As far as the question of a lien on the fixed deposit account is concerned, this was not at the disposal of the Applicants and was never realised by the Applicants. He further deposes that there are triable issues which will not only do justice to the Applicants but the whole unsuspecting public against loan sharks. The whole process of granting the loan was not done with a good intention and the Respondent did not come to the court with clean hands. The refusal to release Uganda shillings 100,000,000/= was unfair, done in bad faith, fraudulent, intended to gain advantage of the Applicants and cheat them.
The Applicant is represented by Counsel Nionzima Vienne while the Respondent is represented by Counsel Carol Luwagga. Both Counsels addressed the court in written submissions.
In the written submissions the Applicant’s Counsel submitted that the Respondent filed an action claiming 81,025,570/= Uganda shillings which was outstanding by 31 December 2014, from a loan facility of Uganda shillings 200,000,000/= granted by the Respondent to the first Applicant. The Applicant’s initially applied for a loan of Uganda shillings 50,000,000/= but were then convinced by the Respondent’s officials to take a loan of Uganda shillings 200,000,000/= and were only given access to Uganda shillings 100,000,000/=. The balance of Uganda shillings 100,000,000/= was held in a fixed deposit account as security for the loan.
The Applicant’s Counsel contended that the creation of a fixed deposit account with Uganda shillings 100,000,000/= which formed part of the loan was unprecedented and illegal and wholly defeated the purpose of the loan. The Respondent’s affidavit in reply admits that the loan was granted for the purpose of the Applicant’s trade in motorbikes and was to act as the working capital of the Applicants. The Respondent’s refusal to allow the Applicant access to Uganda shillings 100,000,000/= and the creation of a fixed deposit account was illegal out of the loan was fraudulent and an embarrassment. It raises certain questions namely:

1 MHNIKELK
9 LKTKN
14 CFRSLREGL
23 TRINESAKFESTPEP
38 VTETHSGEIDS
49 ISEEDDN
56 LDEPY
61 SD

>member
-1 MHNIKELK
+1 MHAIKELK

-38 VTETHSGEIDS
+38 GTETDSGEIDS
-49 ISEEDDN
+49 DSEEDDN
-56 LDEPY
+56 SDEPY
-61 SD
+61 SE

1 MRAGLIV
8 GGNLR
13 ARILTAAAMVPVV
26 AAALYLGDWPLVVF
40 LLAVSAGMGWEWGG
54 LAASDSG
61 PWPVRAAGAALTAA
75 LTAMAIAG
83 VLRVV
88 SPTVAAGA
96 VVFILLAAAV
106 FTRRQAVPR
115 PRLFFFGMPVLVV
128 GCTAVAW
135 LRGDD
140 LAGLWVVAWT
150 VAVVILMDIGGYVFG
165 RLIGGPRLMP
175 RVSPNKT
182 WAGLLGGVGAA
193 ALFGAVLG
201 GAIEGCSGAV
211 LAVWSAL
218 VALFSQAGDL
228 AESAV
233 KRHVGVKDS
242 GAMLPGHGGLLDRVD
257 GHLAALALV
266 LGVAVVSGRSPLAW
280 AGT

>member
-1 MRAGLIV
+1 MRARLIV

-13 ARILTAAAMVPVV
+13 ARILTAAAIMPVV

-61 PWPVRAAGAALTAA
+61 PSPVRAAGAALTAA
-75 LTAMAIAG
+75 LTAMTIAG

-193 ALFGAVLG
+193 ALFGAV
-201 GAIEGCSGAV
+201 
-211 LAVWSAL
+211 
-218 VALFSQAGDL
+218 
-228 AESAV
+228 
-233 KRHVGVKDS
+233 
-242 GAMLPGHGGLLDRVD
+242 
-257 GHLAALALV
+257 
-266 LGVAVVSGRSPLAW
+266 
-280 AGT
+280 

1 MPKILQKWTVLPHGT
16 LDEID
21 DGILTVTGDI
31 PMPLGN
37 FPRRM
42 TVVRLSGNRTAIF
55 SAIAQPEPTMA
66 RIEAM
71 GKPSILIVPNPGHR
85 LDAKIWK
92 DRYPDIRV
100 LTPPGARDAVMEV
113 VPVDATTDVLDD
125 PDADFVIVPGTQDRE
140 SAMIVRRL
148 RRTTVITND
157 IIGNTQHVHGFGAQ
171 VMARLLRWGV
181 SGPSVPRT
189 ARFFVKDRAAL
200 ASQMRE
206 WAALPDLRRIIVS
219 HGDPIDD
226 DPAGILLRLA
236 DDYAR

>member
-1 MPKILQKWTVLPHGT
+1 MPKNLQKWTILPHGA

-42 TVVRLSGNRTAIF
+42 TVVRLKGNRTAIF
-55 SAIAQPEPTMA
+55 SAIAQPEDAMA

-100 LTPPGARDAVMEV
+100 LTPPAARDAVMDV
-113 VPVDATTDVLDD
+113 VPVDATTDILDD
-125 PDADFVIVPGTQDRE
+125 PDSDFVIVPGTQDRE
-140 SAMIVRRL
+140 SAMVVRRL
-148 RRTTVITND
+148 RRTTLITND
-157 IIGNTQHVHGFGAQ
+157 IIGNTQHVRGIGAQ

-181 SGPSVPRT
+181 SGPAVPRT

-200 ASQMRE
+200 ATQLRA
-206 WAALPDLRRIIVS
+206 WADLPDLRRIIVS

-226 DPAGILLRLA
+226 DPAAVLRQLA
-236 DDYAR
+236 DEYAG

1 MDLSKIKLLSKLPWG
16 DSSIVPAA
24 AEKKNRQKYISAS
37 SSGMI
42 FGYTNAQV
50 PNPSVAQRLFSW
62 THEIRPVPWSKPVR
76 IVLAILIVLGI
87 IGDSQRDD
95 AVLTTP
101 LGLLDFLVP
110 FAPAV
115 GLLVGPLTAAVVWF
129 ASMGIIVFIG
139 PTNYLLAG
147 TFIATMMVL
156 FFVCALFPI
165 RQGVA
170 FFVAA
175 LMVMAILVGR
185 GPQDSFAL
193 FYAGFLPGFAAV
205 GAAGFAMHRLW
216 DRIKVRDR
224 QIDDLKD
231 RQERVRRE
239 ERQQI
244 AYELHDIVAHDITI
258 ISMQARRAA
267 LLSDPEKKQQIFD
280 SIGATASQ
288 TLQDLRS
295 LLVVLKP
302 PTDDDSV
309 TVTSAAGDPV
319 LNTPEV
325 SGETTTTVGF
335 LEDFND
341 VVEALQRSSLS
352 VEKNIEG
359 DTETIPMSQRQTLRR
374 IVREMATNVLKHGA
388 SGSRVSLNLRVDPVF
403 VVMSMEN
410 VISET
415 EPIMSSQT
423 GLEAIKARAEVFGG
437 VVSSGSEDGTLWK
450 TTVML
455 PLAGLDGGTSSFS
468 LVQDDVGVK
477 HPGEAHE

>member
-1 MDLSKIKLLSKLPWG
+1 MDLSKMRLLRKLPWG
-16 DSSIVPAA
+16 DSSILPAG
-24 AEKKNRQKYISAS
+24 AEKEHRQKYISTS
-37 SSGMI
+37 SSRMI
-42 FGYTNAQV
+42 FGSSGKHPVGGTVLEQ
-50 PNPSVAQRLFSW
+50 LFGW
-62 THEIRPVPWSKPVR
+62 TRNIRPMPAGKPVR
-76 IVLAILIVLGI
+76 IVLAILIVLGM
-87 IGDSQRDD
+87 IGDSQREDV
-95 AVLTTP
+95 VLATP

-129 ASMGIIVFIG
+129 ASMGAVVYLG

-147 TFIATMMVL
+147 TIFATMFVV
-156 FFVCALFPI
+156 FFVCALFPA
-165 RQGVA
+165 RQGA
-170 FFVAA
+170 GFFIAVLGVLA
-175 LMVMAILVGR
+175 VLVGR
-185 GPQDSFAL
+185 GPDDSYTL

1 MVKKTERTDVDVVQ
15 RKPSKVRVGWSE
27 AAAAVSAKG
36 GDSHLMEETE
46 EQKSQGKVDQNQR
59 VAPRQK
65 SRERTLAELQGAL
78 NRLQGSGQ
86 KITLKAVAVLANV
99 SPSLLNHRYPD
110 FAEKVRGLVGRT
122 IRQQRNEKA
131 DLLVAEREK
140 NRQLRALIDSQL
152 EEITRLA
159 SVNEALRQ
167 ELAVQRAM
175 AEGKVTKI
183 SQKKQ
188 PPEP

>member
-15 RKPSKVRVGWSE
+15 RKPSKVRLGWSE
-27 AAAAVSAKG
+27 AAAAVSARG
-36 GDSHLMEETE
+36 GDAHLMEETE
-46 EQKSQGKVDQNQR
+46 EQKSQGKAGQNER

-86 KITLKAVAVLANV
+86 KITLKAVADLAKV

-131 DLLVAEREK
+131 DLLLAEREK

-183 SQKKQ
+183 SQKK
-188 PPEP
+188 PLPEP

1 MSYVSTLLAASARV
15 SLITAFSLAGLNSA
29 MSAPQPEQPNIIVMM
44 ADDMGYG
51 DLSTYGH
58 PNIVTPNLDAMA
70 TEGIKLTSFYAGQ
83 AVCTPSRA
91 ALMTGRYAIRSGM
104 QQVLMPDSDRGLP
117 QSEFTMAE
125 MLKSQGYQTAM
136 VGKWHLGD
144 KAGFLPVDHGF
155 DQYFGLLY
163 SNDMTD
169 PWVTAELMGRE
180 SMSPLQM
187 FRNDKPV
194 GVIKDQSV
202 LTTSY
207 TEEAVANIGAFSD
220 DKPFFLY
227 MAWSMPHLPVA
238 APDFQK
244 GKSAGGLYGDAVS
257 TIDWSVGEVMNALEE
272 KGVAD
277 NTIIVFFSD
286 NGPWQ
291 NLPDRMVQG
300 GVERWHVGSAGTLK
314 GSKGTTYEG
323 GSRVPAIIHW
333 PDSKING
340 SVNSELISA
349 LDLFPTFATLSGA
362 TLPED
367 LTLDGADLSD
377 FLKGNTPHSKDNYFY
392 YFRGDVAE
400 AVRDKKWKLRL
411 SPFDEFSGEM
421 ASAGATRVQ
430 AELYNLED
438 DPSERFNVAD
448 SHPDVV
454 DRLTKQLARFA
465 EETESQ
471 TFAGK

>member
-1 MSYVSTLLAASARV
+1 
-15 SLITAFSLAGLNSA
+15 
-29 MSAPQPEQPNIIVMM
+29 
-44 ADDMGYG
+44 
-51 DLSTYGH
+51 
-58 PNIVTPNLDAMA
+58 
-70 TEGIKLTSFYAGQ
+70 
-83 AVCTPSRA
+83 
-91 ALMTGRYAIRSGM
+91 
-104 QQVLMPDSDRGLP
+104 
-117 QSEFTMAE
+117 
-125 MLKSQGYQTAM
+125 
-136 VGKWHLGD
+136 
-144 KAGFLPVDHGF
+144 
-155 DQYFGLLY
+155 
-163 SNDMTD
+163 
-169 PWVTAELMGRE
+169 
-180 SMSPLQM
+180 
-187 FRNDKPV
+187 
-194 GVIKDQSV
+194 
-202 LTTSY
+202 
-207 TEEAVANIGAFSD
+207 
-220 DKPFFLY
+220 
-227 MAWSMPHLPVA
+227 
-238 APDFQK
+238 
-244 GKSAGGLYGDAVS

Can a loan facility act as security for the same loan? Counsel submitted that the answer was no. In the premises he contended that the acts of the Respondent were not only illegal but fraudulent and gives them an advantage over the Applicants and led to the failure of the contract which contract is null and void. He relied on Osborn's Concise Law Dictionary 11th edition at page 192 for the definition of fraud as obtaining of a material advantage by unfair or wrongful means which involves obliquity. Fraud also means actual dishonesty on the part of the person alleged to have acted fraudulently, which dishonesty deprives or is calculated to deprive the victim of something according to the case of Long Way Suitcase Manufacturing Company Ltd versus UAP Insurance (U) Ltd. In the case of H Singh vs. Sadhu Singh Dhiman (1951) 18 EACA 75, the Court of Appeal for East and Africa held that if the illegality of the transaction is brought to the notice of the court, whether the contract on the face of it shows illegality in the course of the proceedings and the person invoking the aid of the court is implicated in the illegality, the court will not assist him even if the Defendant has not pleaded the illegality and does not raise the objection. The court should not aid the Respondent to defraud the Applicants. The Applicants were lured to sign a loan agreement with an unreasonable interest.
Counsel further submitted that the affidavit in rejoinder in paragraph 13 avers that the alleged lien was not at the disposal of the Applicants. Secondly the Respondent was charging interest of 22% per on Uganda shillings 200,000,000/= yet the Applicant only accessed Uganda shillings 100,000,000/=. The interest charged on the Uganda shillings 100,000,000/= in the fixed deposit account was illegal and Respondent should not be allowed to benefit from such an illegality.
Counsel submitted that the Applicant’s business project wholly relied on the funds from the Respondent and this was clearly indicated in the loan application. Refusal to advance the loan facility led to loss of projected profits and Applicants ought to be granted an opportunity to counterclaim the same from the Respondent and not allow the Respondent to benefit from illegal and fraudulent transactions in an unenforceable loan agreement. In the premises Counsel contended that the Defendants have an arguable defence and ought to be given an opportunity to present it in court.